John was 2 when the 1901 census recorded the family living at 16 German Street, Heavily, Stockport. His father, also called John, was 29 and worked as a hatter. His 32 year-old mother was called Mary. John had an older brother and sister - Arthur (6) and Jessie (2). The family later moved to 108 Chatham Street, Edgeley.
John was almost certainly conscripted into the army around 1916/17, when he became 18 and was originally assigned to the King's Shropshire Light Infantry (service number 35363). He never served abroad with this Regiment and will have been transferred to the South Lancashires at the end of training. His service number suggest that he was probably assigned to either the 7th or 8th Battalion of the Regiment and was transferred to the 1/4th in February 1918 when the other units were disbanded.
On 9 April 1918, the Germans launched the second phase of its spring offensives. The South Lancashires were in reserve billets at Locon (a village about 5 kilometres north of the French town of Bethune). It was a fine but misty morning and, at 4am, the German artillery opened a barrage on Locon and the surrounding area. 30 minutes later, orders were received for the Battalion to move forward. "C" Company was sent to nearby Gorre Wood, whilst the remaining troops were held at Locon until the early afternoon when they were also ordered forward to Mesplaux Farm.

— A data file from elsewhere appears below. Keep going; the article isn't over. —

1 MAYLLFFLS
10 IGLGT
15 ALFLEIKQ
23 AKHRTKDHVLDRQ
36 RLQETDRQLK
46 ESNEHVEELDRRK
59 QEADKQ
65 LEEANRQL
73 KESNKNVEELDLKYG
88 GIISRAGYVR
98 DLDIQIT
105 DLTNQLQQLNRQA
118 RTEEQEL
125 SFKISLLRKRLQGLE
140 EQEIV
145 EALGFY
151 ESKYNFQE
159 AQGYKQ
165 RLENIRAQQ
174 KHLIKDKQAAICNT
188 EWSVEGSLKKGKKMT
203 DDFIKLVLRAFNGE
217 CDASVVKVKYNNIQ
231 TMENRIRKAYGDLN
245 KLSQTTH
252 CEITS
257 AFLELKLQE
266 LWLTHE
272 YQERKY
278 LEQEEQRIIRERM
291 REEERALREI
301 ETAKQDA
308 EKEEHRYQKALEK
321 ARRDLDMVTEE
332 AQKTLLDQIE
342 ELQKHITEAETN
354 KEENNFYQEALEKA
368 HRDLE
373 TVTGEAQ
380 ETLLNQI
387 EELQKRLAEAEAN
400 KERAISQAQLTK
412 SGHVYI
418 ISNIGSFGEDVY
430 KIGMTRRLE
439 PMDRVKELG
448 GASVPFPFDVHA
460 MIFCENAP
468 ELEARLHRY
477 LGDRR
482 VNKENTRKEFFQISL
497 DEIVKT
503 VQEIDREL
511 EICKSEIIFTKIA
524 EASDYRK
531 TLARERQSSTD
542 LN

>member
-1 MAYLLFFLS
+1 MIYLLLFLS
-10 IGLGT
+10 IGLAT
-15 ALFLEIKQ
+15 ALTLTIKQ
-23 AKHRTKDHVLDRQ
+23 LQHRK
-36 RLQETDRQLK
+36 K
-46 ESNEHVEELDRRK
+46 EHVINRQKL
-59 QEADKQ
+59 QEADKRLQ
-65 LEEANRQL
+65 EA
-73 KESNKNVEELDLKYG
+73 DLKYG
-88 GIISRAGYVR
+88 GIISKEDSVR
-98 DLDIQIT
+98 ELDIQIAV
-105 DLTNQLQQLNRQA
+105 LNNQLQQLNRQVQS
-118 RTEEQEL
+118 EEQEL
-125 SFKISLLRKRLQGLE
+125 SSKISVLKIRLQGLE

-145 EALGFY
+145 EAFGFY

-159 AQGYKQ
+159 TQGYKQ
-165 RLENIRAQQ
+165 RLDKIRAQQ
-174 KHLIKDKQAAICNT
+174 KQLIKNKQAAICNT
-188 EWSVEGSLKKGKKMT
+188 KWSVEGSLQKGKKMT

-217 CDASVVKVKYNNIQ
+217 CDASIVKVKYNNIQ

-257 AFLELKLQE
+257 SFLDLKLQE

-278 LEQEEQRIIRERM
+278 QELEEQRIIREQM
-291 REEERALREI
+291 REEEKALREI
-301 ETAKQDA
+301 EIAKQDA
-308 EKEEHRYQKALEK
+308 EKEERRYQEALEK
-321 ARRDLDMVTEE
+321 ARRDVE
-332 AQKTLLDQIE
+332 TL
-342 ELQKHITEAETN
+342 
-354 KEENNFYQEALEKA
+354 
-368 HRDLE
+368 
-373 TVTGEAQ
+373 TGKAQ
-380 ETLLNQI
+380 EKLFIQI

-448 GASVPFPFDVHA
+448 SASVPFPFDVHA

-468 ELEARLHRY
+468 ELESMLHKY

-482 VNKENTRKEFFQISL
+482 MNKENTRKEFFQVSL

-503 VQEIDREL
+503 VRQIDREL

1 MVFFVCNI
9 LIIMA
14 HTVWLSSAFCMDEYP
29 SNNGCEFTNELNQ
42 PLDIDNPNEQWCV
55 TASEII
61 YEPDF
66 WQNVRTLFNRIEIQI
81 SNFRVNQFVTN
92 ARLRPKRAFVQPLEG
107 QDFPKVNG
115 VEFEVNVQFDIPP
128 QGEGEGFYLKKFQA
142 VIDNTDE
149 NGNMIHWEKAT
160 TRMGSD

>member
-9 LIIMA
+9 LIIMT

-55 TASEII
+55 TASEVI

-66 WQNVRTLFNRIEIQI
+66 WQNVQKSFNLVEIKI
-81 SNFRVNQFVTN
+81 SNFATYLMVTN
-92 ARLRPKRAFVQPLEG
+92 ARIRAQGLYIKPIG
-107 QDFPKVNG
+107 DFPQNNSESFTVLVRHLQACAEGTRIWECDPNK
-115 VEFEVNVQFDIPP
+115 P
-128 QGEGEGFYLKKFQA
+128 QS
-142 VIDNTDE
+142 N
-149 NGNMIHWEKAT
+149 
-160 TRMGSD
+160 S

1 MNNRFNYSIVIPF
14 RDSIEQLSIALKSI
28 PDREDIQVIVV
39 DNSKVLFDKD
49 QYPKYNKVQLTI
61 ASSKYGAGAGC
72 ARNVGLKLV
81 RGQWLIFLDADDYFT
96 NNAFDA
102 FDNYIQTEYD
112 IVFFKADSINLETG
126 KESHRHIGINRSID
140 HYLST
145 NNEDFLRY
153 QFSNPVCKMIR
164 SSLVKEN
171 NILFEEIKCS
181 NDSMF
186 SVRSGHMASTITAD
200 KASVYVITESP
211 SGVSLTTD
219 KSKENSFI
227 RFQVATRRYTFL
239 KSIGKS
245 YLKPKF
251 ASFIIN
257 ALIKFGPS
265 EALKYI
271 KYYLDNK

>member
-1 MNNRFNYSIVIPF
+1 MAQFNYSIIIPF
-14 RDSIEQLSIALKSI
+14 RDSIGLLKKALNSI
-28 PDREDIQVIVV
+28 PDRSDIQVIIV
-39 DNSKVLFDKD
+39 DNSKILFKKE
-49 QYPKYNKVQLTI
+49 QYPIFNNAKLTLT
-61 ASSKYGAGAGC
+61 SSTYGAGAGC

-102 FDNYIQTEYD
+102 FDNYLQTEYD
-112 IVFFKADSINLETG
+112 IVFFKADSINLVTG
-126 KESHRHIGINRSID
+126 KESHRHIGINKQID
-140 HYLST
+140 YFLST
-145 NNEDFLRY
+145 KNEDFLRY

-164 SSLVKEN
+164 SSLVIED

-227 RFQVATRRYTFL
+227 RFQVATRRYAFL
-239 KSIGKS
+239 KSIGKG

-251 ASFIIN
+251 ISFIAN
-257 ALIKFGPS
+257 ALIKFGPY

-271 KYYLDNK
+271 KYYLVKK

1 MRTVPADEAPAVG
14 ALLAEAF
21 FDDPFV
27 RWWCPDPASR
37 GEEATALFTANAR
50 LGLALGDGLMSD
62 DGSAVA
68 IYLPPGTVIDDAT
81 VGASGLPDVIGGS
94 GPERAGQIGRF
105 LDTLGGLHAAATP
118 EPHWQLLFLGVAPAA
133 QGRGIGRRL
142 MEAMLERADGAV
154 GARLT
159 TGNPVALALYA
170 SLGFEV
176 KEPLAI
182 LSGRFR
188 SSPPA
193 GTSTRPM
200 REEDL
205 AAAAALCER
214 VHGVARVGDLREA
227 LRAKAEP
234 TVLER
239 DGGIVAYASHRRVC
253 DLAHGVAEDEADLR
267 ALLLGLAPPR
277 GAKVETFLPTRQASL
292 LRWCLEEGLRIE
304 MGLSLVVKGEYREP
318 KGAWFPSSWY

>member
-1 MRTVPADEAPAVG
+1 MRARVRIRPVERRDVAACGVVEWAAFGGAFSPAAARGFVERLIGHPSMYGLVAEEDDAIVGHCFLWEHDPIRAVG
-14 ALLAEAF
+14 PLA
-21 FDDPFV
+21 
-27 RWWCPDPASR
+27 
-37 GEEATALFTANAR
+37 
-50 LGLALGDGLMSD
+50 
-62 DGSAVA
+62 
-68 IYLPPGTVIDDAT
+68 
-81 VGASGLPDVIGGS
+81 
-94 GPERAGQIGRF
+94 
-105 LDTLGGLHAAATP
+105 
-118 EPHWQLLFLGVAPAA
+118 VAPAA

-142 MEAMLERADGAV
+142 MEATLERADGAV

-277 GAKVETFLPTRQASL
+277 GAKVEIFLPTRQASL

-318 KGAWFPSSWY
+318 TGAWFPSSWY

At 2.40pm, the enemy infantry attacked the men at Mesplaux Farm. It was a desperate situation as there were insufficient troops to form a proper line of defence and a battalion of Seaforth Highlanders was hurried forward to plug the gaps. The History of the 55th Division records "Severe fighting took place during the rest of the day, especially around Mesplaux Farm and the enemy made numerous and determined efforts to break through. But the line held and evening saw the defensive flank complete and firm and the enemy definitely opposed by two lines of defence."
Meanwhile, the men of "C" Company at Gorre Wood had also been attacked but this seems to have been a weaker assault and the line was held with more ease.
The Battalion War Diary records that 9 men were killed in the day's fighting. As well as John, George Tallent had also been killed. George is buried nearby, but John's body was never recovered from the battlefield and identified.